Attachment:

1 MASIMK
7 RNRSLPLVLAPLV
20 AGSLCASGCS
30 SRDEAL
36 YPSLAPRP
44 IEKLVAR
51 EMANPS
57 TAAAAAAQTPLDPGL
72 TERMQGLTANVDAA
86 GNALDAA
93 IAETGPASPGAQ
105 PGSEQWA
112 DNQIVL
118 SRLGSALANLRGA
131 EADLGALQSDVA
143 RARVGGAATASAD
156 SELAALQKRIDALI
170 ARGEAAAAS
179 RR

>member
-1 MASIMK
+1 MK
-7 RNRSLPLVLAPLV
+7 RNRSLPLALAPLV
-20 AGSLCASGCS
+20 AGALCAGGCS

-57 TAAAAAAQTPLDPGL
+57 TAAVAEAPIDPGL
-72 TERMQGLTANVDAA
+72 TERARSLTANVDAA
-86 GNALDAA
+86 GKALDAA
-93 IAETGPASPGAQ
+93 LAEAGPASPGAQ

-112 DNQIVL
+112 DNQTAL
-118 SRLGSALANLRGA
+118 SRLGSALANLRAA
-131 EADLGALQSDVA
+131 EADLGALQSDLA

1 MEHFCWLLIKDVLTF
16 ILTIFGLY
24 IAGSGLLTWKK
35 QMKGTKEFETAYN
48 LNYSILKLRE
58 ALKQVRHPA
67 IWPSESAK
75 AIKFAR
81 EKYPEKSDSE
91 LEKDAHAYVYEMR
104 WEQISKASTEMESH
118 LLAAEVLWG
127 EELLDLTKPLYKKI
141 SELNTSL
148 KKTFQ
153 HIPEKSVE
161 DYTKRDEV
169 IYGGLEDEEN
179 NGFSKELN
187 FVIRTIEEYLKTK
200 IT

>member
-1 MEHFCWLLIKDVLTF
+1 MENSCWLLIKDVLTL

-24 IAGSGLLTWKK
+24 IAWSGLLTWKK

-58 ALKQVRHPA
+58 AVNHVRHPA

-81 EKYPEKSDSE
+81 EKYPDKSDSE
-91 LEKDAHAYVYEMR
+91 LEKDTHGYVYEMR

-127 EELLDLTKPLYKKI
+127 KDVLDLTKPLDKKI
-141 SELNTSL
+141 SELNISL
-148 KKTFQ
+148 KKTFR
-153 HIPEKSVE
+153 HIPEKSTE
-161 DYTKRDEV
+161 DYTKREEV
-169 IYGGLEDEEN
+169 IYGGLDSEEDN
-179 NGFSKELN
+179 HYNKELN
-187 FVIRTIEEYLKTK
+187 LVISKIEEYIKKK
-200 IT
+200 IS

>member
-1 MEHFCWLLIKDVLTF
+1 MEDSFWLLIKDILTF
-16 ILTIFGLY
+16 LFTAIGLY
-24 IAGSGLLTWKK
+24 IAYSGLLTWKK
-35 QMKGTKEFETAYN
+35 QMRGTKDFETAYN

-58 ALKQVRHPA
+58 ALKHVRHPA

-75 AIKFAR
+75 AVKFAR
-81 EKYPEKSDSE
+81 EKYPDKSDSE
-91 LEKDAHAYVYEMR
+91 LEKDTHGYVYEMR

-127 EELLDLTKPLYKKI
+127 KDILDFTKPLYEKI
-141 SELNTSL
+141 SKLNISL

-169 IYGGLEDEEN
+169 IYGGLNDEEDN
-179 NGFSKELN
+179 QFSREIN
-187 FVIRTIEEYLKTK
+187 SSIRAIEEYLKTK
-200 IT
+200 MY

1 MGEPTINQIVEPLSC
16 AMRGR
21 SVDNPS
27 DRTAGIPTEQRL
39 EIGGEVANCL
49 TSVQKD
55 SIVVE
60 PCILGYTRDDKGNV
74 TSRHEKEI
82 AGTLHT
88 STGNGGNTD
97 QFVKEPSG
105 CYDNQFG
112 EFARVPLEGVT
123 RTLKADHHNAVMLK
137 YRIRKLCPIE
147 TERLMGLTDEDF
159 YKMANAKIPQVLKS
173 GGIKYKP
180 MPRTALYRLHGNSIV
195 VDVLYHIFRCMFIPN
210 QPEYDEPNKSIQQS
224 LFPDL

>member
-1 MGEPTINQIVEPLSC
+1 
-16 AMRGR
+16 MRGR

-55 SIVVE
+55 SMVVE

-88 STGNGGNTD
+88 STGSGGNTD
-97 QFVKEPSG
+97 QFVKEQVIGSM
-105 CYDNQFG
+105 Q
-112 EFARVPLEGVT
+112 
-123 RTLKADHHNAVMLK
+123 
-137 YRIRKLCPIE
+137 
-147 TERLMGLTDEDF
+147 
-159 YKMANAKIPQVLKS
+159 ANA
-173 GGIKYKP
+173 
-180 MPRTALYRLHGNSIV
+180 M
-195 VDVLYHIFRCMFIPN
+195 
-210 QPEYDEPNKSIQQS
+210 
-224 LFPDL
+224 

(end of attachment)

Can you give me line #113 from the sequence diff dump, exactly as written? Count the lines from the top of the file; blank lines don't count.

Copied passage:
+169 IYGGLNDEEDN